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December 29, 2006A quiet view of distant mountains
This time last year I was staying at a farm in Rupanyup, a small country town set amid a great many fields of wheat. Towards the end of the day I went out for a walk. As they say in the classics, it was quiet out there. There was the occasional twittering of an occasional bird, and a hint of wind, but nothing else.
I followed a fence between two of those fields of wheat, and noticed the distinctive skyline of the Grampians some miles south. I walked for a bit, eventually coming to a road, and then I walked back the way I'd come. There had been rumours of snakes, and the field was so large that the farmhouse was invisible from the other side of it. So I followed the fence all the way back, as the Grampians faded from view, as darkness fell.
While on this walk I wrote a haiku. To be honest, I was rather hoping I could come up with a sonnet, say, or an impressive opening section of a novel in rhyme, say, but all I came up with was a single, simple haiku.
This then marks the one-year anniversary of an early evening stroll along the side of a paddock, and the five-year anniversary of the beginning of SoFo:
Troubled times in an
August 10, 2005Dear long-suffering reader ...
Well, it seems that I'm still not sure what to do about SoFo. My gut feeling, now, is to throw everything I've got into finishing my book. I don't know how long it's going to take to do this, but SoFo is likely to be a major distraction. I've considered a sort of SoFo-lite, and just doing book reviews for a while. Nothing personal, nothing demented, and definitely no short pieces about any aspect of my life. (All that stuff, potentially, is for the book.)
For someone like me, a blog is an avenue into journalism. It's an avenue that I have mixed feelings about. It's also possible that it's an avenue that I can entirely avoid. Every journalist I've ever known and just about every journalist I've ever heard of (with very few exceptions) got into that field as a way into writing books. Thirty years later, they're still journalists, but they've mysteriously become jaded and cynical. And, somehow, incapable of writing a book.
I generalise, of course. I like to fantasise that this is somehow useful.
Journalism, especially personal journalism, seems to suck up one's entire lifetime of experience and spit it out the other end in short, easily digestible segments. It's something I can do, but it's something I no longer want to do, except in song. Even if I can't clearly explain why, I want my book to tell a longer story, of one part of my life. And, along the way, to use the image of man-falls-over-twig-and-lands-in-swamp as a way into talking about the world in which we live.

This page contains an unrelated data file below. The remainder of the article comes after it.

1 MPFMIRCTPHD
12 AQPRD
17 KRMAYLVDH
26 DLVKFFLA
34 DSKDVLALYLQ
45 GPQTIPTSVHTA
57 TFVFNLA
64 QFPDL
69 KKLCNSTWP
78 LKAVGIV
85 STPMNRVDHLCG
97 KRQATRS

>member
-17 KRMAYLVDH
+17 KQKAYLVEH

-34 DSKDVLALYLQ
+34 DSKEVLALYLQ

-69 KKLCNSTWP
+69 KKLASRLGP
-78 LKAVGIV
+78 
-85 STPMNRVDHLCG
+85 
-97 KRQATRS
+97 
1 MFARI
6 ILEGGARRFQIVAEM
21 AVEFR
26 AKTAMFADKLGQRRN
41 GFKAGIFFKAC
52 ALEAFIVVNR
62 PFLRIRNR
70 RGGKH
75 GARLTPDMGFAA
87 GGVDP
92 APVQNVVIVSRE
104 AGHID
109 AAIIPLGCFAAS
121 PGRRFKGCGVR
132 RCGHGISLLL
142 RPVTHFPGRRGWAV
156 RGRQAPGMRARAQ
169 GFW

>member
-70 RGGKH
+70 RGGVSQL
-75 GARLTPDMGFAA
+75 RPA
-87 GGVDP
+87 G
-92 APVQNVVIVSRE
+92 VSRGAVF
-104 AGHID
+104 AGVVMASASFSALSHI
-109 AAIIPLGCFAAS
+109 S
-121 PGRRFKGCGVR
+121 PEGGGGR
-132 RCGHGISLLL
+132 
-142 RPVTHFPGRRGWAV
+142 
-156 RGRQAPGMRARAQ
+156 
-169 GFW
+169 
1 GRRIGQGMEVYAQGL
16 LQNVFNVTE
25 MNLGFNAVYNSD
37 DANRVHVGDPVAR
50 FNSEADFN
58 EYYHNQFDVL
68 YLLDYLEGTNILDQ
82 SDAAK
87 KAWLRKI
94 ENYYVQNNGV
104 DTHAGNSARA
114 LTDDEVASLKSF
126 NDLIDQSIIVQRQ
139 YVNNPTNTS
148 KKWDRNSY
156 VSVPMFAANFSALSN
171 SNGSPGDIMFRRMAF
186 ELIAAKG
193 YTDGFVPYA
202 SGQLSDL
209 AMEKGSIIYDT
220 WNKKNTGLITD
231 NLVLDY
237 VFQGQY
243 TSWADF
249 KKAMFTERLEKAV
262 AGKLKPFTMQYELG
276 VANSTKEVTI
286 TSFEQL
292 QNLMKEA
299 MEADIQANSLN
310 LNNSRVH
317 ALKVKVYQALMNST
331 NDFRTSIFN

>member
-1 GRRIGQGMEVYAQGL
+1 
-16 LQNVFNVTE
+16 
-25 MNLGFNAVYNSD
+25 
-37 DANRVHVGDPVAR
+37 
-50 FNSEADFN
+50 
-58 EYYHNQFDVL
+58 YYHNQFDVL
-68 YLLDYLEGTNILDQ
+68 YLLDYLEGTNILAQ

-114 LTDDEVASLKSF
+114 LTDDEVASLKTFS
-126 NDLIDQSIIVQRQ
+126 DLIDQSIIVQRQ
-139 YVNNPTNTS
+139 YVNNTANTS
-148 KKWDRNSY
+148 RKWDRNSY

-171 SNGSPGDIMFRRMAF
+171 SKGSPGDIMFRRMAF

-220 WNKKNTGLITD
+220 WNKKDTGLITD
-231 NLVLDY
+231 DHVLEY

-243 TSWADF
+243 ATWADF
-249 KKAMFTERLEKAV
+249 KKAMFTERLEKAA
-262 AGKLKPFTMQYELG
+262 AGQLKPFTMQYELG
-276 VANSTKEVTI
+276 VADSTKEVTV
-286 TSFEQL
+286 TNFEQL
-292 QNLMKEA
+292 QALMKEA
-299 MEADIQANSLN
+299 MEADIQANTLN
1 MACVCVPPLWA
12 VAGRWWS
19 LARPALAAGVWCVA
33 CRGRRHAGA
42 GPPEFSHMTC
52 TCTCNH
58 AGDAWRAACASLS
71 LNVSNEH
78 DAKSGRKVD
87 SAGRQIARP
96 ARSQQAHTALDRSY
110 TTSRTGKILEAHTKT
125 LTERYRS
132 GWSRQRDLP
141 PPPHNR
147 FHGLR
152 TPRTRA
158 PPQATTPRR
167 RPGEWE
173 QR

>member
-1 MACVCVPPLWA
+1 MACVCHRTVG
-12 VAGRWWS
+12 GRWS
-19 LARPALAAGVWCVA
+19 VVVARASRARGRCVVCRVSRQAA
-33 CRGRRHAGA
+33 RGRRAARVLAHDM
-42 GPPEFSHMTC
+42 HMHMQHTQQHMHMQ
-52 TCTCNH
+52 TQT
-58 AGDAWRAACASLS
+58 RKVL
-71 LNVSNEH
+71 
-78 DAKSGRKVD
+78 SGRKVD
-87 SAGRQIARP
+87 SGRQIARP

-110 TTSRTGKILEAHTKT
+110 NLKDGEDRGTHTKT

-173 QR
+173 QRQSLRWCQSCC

I may well be wrong, but what I'm thinking now is: this is the best use of my talents. If I put SoFo aside for a while, it's because I'm aiming higher.
July 29, 2005Houston, we have a problem
Well, there I was. Living in monastic retreat, secluded from the world of blogging, sheltered from the world of car parks and shopping centres, sequestered from the modern world.
Yep, there I was. Hiding.
It was all going rather well, actually.
But then Houston gave this site some high-falutin' praise, which is great, except there's no recent evidence that might explain that praise.
So if he sent you, you might want to look at one of the pieces he always liked. Or, given that a return to active duty on SoFo now looks more or less inevitable, you could start with one of the pieces that I never quite got right, which I'll be revisiting in the months ahead.
And if two choices aren't enough, there's a surprise third option. For a limited time only, you might want to take over my spot in the monastery. It's a lovely place, full of history, and one of the cushions by the window is still warm.
July 21, 2004The middle of the end of something
Any minute now I'm going to walk out the door, get into the Kombi Van, and drive to Queensland.
I'll be away for at least six weeks, and possibly up to three months. There might be a new entry in that time, but it's not hugely likely.
This, then, marks the end of SoFo, or the beginning of the end, or some other point on the beginning/end spectrum.
I have every intention of one day resuming active duty here, but for the moment I have other priorities. The main one is finishing a book.
In the meantime, I'd like to thank everyone who's come to my site. Extra big thanks go to everyone who's made a comment, sent an email, or offered encouragement.
The Kombi awaits, as does a long journey.
June 30, 2004Concentration levels hit lifetime low
Sean Hegarty's ability to concentrate on anything has reached a lifetime low, it has been revealed. "If I thought it was bad when I was a six month old baby, it's worse now," admitted the frustrated writer, before just sort of drifting off again.
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